Are Your Dog’s White Teeth a Ticking Time Bomb?


Anesthesia-free dental cleaning is increasingly being offered to dog owners as reliable treatment for [tag-tec]dog dental disease[/tag-tec] – unfortunately this is not case.

Although awareness of the importance of cleaning dog teeth is increasing, many owners are put off arranging a [tag]prophylaxis[/tag] (cleaning and polishing of a dog’s teeth by a vet) for their dog because the procedure requires anesthesia.

The people offering anesthesia-free dental cleaning are playing on this fear of anesthesia to promote their service, but what they offer is purely cosmetic and does not prevent dental disease – a prophylaxis as part of a dental care program does.

Anesthesia-free dental cleaning only involves removing plaque and tartar from the visible part of your dog’s teeth – it doesn’t touch the tartar that is below the gum line which, if it’s not removed, will develop into periodontal disease.

As discussed in an earlier post, dental disease is progressive, if it goes untreated for period of time you could be looking at multiple teeth extractions, abscesses, possible internal organ damage not to mention extreme discomfort for your dog.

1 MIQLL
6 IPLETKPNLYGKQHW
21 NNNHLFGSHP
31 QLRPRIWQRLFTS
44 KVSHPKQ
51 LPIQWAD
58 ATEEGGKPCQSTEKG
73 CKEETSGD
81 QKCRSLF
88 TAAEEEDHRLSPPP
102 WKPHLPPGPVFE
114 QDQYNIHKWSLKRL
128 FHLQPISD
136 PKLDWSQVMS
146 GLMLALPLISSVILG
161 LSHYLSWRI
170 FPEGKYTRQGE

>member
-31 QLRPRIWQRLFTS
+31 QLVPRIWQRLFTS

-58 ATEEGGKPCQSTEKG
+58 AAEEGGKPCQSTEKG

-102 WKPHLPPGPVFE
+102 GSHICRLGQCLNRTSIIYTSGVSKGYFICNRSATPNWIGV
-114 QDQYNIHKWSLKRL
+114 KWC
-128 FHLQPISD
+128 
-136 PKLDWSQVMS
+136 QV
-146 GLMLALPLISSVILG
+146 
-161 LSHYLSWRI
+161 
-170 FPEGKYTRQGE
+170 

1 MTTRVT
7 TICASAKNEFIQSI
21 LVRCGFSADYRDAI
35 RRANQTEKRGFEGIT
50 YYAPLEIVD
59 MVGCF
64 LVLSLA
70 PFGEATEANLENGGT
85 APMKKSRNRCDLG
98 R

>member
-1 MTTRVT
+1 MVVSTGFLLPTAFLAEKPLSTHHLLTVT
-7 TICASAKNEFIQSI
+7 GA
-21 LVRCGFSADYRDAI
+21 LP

This is why I call anethesia-free dental cleaning a time bomb – you are given a false sense of security that your dog’s teeth are healthy because they look nice and white, and his breath smells good; however, periodontal disease is quietly advancing below the gum line.

Anesthesia for pets does carry some risk, but it is a great deal safer than it was ten to twenty years ago, when stories about pets dying under anesthesia were sadly quite common.

Christine Keith has written an excellent article on why we should be wary of anesthesia-free dental cleaning as a way to treat dog dental disease and why procedures requiring anesthesia are now much less of a risk for our pets.

I recommend you read it.

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